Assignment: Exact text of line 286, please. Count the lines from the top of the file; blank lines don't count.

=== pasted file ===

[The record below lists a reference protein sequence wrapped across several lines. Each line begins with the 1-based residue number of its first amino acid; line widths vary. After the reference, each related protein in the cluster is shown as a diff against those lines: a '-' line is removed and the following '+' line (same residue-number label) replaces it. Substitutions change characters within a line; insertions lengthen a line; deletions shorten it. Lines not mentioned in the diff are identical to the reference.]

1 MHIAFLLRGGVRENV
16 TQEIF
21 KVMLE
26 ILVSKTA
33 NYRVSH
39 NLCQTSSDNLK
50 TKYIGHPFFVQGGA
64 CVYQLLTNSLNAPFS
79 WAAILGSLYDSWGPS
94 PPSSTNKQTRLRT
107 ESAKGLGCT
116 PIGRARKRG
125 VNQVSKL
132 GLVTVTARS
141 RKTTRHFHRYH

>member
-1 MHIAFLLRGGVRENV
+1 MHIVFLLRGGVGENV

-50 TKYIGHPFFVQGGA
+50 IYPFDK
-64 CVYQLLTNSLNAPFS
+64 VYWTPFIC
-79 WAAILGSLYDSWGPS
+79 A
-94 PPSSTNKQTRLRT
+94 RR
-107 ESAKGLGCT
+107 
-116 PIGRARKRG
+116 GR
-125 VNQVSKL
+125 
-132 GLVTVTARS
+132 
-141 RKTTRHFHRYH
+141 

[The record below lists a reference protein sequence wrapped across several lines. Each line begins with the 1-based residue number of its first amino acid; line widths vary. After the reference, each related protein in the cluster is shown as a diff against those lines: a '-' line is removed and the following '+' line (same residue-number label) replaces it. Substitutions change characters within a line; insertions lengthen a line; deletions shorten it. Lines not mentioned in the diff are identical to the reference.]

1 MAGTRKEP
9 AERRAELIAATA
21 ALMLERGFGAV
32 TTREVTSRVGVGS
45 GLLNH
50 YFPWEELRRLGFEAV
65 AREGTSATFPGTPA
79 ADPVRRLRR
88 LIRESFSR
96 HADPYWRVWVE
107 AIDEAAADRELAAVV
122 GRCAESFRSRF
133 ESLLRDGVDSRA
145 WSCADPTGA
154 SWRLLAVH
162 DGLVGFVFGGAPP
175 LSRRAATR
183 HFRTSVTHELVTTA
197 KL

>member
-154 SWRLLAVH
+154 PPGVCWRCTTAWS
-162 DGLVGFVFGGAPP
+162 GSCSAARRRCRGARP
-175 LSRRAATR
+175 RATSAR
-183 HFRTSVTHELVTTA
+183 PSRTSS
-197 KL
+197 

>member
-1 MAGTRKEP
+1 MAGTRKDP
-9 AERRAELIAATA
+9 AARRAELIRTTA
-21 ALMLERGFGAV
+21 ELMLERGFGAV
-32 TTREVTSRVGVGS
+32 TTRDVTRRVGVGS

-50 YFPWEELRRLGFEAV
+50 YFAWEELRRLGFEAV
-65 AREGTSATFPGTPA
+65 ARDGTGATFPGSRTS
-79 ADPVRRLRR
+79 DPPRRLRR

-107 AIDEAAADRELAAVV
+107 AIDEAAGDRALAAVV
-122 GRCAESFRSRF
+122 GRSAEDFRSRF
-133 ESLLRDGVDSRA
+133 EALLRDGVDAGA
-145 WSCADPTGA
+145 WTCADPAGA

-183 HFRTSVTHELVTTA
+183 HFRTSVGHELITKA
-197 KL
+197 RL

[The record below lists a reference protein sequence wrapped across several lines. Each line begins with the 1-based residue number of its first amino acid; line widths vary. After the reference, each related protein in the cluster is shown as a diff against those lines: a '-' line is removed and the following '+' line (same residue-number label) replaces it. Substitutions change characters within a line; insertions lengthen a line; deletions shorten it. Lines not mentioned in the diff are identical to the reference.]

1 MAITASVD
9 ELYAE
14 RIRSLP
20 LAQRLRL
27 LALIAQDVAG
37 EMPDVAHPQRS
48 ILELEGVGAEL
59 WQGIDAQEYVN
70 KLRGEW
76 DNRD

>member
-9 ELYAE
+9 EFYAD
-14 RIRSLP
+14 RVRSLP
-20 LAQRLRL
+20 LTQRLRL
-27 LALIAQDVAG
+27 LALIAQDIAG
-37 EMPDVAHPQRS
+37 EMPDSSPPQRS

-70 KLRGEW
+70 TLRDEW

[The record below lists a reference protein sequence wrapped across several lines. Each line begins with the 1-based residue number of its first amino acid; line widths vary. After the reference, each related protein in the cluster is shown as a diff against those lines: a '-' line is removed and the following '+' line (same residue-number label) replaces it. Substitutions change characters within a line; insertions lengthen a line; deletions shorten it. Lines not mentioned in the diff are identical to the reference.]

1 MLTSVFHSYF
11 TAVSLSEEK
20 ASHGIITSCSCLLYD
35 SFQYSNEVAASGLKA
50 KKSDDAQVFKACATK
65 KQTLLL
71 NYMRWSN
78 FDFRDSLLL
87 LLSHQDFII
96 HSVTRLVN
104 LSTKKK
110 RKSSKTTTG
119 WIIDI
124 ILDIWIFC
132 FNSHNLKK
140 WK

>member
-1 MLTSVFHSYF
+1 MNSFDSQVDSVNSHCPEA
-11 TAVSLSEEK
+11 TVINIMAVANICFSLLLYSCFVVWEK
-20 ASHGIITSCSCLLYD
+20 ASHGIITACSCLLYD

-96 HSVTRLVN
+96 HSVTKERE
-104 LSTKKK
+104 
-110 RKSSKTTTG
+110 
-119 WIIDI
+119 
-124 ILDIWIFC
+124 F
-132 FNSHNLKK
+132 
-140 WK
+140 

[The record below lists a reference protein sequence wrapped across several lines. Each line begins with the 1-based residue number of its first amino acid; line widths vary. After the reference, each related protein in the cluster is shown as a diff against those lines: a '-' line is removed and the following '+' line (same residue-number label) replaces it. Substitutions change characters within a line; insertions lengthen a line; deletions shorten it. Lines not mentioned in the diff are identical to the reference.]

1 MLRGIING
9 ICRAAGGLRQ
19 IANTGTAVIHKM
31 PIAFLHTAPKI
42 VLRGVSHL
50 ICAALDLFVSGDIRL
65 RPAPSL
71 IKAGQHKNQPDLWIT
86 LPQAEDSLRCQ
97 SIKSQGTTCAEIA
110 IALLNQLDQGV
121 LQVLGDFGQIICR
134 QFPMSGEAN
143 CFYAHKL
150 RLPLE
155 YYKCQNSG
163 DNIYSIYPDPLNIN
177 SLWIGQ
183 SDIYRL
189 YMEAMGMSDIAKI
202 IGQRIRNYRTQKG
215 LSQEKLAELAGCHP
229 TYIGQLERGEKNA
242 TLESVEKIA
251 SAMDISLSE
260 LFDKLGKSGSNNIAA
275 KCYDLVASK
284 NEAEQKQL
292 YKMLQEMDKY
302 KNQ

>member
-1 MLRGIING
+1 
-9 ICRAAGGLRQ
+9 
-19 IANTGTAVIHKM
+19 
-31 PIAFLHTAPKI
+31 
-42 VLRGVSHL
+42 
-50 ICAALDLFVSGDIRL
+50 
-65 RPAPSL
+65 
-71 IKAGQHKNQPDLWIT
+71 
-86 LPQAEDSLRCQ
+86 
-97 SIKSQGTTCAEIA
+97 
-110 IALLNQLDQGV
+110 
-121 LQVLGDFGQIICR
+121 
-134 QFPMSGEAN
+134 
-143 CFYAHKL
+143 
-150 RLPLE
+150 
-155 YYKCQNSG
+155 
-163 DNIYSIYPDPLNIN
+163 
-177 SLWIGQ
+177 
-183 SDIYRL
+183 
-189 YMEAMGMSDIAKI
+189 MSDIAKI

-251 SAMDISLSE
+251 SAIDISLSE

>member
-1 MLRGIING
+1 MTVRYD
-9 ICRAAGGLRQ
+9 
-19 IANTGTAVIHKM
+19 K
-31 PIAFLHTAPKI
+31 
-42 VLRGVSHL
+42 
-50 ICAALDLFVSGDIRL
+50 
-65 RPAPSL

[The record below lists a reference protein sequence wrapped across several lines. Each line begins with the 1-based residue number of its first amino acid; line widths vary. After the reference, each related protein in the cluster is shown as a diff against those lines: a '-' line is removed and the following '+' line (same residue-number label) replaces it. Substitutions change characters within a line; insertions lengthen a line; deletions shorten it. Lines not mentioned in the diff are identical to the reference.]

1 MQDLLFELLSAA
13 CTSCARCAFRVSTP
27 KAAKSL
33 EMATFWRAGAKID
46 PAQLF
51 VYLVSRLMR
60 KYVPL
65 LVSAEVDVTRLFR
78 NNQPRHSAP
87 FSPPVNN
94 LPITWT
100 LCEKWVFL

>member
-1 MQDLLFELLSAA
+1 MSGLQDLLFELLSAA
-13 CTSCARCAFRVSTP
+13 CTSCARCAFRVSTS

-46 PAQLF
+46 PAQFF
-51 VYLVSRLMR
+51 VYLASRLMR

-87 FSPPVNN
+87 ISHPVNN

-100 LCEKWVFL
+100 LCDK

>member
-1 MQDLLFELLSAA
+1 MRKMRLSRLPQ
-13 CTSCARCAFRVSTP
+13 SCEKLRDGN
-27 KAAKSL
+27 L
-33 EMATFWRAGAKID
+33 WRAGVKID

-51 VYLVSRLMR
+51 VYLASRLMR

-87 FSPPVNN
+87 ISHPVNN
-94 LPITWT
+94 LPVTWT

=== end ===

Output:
+94 LPVTWT